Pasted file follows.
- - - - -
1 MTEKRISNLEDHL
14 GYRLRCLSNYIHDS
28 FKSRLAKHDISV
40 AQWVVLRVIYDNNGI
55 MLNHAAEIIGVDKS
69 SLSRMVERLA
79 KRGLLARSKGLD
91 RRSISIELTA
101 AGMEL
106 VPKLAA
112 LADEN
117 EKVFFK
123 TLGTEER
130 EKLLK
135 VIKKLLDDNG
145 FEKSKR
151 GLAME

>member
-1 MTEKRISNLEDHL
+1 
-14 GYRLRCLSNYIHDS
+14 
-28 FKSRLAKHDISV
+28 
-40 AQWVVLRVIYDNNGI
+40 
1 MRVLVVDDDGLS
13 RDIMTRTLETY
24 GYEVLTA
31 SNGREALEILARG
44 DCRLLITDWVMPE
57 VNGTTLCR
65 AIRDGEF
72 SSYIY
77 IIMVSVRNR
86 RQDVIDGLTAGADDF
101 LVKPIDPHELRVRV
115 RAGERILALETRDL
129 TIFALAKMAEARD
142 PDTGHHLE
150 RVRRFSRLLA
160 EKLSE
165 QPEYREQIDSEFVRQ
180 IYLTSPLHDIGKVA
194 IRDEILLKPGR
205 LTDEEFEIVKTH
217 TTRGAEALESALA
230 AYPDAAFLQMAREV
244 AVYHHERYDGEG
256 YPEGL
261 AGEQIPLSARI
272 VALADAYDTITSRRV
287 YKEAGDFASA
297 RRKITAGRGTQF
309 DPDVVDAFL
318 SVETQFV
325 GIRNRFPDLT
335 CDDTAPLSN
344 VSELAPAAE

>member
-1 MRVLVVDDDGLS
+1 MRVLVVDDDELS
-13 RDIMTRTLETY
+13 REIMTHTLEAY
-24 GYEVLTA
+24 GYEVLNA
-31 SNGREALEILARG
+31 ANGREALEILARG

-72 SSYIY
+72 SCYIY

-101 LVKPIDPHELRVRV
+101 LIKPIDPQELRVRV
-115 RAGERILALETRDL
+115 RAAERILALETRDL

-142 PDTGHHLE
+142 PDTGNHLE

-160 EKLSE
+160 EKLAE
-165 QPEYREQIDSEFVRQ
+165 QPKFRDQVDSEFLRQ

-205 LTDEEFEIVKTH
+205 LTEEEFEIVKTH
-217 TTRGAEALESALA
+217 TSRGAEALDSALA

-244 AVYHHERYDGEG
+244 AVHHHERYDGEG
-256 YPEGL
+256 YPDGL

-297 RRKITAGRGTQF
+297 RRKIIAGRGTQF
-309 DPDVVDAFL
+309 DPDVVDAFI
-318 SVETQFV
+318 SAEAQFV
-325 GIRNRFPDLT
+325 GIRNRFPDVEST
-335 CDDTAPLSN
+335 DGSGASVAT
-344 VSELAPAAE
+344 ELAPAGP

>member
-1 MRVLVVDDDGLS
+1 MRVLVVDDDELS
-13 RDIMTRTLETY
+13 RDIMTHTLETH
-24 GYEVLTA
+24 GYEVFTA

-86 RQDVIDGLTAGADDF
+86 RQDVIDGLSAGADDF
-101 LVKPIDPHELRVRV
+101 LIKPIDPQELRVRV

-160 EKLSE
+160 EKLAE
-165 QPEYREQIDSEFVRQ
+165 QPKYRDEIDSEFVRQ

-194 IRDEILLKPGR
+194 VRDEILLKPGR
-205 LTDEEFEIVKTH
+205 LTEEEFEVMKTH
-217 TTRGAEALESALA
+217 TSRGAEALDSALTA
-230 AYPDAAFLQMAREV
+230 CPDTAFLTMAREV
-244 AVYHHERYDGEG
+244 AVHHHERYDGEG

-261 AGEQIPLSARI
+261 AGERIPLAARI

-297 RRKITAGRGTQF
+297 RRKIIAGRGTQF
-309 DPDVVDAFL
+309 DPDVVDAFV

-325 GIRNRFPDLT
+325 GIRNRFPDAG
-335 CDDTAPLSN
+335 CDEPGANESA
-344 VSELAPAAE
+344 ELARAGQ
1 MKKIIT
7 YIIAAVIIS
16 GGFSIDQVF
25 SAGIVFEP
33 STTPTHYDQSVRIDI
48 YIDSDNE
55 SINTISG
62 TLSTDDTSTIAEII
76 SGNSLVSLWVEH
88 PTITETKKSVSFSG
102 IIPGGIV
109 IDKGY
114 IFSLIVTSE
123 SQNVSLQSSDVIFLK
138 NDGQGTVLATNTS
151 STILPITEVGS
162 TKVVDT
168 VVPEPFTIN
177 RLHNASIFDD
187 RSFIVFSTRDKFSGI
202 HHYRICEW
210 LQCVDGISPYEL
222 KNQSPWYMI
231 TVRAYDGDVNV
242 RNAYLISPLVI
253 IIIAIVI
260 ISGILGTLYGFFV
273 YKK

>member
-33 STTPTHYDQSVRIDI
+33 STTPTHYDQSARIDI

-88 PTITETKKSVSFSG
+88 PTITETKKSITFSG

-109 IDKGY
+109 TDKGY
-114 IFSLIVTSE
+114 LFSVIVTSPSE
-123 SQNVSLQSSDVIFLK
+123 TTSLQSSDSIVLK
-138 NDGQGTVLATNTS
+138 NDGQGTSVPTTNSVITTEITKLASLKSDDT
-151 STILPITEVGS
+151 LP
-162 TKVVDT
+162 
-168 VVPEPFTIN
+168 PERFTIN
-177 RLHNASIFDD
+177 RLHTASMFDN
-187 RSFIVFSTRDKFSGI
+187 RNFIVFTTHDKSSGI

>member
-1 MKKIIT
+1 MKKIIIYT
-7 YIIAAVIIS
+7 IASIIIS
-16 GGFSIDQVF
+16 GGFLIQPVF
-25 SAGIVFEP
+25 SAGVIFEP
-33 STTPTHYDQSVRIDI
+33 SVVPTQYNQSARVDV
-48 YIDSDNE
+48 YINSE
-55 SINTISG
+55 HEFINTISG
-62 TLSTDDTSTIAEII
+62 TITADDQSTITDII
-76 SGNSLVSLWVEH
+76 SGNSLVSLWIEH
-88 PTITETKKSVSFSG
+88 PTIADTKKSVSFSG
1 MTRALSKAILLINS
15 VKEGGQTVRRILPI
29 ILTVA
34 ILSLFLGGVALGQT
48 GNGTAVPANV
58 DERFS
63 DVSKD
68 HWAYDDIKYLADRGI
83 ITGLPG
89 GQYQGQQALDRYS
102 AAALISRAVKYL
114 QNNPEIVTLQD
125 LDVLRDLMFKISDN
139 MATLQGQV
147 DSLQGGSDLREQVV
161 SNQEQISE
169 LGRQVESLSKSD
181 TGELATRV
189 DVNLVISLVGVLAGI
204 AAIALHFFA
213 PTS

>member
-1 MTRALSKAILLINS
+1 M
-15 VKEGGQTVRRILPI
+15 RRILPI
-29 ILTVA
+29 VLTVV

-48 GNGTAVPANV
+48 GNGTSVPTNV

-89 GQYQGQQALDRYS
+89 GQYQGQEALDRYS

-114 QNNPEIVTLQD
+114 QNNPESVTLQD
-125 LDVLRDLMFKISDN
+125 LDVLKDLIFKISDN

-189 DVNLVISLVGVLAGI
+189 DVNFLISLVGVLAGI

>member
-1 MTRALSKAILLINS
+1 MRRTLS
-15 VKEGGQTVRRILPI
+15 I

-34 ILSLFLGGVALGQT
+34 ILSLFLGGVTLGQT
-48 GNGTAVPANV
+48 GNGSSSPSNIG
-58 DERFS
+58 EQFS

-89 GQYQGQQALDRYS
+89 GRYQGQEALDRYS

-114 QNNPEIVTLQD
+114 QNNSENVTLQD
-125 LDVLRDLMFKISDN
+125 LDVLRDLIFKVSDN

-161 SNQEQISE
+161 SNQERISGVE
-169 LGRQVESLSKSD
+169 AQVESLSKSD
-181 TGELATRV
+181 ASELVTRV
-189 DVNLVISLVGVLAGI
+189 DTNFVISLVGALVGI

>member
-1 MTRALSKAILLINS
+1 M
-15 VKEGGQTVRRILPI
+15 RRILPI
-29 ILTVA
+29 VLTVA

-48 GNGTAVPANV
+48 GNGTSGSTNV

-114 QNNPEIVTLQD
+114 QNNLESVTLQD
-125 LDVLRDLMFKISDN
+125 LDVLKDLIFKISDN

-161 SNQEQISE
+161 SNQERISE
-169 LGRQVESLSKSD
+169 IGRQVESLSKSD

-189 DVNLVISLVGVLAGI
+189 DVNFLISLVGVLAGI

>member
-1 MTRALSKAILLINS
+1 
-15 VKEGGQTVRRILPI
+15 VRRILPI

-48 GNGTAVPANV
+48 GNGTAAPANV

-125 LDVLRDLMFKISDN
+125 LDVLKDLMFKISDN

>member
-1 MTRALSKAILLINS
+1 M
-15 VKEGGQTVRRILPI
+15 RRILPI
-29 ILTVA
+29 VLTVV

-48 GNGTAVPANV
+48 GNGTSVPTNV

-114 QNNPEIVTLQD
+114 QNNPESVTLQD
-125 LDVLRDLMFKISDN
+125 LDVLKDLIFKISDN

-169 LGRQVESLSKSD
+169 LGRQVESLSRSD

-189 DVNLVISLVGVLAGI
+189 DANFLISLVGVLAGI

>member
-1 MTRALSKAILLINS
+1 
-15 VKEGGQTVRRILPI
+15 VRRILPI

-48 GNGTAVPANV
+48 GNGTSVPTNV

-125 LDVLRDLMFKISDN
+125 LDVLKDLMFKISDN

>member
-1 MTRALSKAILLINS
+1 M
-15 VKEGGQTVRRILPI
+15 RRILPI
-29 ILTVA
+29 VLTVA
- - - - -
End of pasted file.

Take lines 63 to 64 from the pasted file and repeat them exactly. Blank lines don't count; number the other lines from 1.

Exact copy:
-13 RDIMTRTLETY
+13 REIMTHTLEAY